Not that he’s complaining. “It’s all I ever wanted,” he admits. “But I know I have a lot more things to do; this is just the very beginning. This is my first initial song to American audiences.”

Currently in the studio working on a 16-song album featuring multiple producers (including Boi-1da), the rapper from Toronto’s Pelham Park neighbourhood is making the most of his opportunity: he’s cut out the excesses, works out twice daily, and has dropped his weight from 260 pounds to 220 in the past six months or so.

“I want to be running on tours,” says Smiley. “I don’t want a laid-back vibe. And the way I wanted for myself, I never had the time to really eat healthy and go to the gym.  But this is always what I’ve wanted.”

He’s also eating healthier… although he admits his attempts to convert to a vegetarian diet isn’t going smoothly. “When I go vegetarian, I can only do it for a week or so,” he admits. “I get angry and I don’t want to do nothing. I eat once a day. I’ve only eaten at three o’clock, and let’s say I eat salmon and eggs and vegetables. I feel great during that whole week – I feel light, my skin gets clearer, everything feels better. But then I get too hungry and angry.”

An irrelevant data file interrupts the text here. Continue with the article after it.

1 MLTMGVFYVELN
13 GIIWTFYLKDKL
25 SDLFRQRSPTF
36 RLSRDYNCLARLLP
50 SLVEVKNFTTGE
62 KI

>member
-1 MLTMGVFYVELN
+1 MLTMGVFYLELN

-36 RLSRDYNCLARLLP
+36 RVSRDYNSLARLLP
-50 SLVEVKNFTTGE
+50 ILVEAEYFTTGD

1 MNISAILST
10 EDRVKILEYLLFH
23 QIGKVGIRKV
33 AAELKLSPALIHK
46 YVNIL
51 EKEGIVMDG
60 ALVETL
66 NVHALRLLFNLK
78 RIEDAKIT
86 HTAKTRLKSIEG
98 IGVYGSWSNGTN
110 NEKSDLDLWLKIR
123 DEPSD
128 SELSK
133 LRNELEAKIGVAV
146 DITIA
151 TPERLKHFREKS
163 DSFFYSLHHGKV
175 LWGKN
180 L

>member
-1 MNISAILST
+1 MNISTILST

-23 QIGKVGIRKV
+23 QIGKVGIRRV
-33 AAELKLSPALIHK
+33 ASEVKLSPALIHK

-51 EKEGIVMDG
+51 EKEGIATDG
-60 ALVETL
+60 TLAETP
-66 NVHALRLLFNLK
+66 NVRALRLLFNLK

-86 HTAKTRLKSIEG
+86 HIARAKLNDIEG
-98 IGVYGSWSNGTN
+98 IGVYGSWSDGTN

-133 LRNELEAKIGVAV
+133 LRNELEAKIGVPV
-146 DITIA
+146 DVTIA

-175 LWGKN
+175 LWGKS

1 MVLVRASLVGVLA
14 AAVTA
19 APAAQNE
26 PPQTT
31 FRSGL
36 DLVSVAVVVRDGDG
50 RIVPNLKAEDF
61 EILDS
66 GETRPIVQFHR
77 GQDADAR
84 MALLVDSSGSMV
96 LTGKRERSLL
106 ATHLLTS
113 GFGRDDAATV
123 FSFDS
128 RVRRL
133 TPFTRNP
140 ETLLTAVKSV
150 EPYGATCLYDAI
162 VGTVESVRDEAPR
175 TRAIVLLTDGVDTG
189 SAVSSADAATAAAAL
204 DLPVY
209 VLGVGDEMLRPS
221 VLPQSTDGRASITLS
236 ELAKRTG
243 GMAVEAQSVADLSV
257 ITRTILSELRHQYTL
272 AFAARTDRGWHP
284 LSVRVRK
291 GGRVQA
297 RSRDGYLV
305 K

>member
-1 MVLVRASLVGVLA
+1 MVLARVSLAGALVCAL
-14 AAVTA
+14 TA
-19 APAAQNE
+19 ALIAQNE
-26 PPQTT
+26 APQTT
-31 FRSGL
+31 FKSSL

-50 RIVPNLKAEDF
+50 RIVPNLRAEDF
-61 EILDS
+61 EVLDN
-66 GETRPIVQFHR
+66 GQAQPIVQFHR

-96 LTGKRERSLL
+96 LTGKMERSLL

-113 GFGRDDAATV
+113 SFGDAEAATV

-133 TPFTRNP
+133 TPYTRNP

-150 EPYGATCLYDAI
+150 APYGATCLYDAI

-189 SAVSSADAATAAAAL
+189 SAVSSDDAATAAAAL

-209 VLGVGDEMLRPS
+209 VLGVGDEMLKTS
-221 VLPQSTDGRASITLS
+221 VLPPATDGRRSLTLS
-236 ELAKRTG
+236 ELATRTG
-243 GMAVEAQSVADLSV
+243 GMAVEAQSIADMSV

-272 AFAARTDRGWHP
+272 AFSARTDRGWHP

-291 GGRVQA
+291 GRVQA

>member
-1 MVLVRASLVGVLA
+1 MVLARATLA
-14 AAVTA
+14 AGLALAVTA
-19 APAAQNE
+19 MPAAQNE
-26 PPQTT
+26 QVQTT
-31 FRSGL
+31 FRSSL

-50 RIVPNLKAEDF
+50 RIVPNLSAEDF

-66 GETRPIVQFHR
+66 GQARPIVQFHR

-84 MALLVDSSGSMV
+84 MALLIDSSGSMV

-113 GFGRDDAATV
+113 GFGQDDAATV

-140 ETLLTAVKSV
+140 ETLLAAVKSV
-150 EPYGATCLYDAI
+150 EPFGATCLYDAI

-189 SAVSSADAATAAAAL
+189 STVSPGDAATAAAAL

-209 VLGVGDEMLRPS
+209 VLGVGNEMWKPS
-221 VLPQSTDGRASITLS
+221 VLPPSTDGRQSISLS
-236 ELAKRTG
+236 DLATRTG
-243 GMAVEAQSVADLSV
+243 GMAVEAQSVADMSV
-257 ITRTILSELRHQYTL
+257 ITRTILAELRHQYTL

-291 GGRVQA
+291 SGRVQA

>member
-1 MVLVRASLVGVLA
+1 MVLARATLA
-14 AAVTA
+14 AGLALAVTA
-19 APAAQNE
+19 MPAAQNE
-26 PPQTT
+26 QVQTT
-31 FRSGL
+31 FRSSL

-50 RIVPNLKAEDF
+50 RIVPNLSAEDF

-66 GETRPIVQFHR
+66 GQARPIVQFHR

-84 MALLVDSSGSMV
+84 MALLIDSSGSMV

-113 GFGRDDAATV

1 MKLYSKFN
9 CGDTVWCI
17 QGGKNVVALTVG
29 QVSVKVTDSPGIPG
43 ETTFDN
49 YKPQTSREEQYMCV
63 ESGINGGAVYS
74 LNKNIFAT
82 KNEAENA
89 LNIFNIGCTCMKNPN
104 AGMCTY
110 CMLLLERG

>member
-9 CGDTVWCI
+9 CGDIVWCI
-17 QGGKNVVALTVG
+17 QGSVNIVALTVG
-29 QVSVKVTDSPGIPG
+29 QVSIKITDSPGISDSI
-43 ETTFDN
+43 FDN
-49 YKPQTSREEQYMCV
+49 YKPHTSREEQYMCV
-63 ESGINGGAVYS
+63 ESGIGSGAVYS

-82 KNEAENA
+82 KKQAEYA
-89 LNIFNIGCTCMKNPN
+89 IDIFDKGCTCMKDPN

He laughs. “I want quick results, so I go on a diet for about a week, and then I go on another diet after that, which includes meat and stuff.”

Maybe his fitness regimen will one day create the buzz that his lackadaisical delivery style does, on such hits as “In My Zone” and “Moving Different.” The latter is what charmed Drake, arguably the world’s biggest music superstar at the moment, to take Smiley under his wing.

“I would say three years ago, I knew he was listening,” says Smiley, who Drake listed as an influence on Scorpion, and whose lyrics to “Free Baby” he posted when Pusha-T outed the existence of his son on “The Story of Adidon.”

“I know I have a lot more things to do; this is just the very beginning”

“Then when he was showing me all that love and stuff, that’s when I got the different love from America and everywhere,” says Smiley. “That was more serious – the real freak-out moment. That’s when I had to have a team around me, management, everything.”

Up until that point, Smiley had been toiling hard with his musical friends in the OLN crew, which included rappers MKsolive, Ryda, and Homie, as well as learning studio tricks from neighbourhood colleague Blacka Da Don.